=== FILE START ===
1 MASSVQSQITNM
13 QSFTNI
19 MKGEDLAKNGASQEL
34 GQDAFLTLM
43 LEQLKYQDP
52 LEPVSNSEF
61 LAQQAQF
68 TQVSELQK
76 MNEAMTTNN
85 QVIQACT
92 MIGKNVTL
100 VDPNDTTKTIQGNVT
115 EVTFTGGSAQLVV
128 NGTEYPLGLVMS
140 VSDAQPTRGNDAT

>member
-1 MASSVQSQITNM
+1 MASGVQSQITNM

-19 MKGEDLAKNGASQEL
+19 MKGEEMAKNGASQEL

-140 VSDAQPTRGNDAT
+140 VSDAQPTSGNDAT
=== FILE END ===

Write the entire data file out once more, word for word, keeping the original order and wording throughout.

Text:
1 MASSVQSQITNM
13 QSFTNI
19 MKGEDLAKNGASQEL
34 GQDAFLTLM
43 LEQLKYQDP
52 LEPVSNSEF
61 LAQQAQF
68 TQVSELQK
76 MNEAMTTNN
85 QVIQACT
92 MIGKNVTL
100 VDPNDTTKTIQGNVT
115 EVTFTGGSAQLVV
128 NGTEYPLGLVMS
140 VSDAQPTRGNDAT

>member
-1 MASSVQSQITNM
+1 MASGVQSQITNM

-19 MKGEDLAKNGASQEL
+19 MKGEEMAKNGASQEL

-140 VSDAQPTRGNDAT
+140 VSDAQPTSGNDAT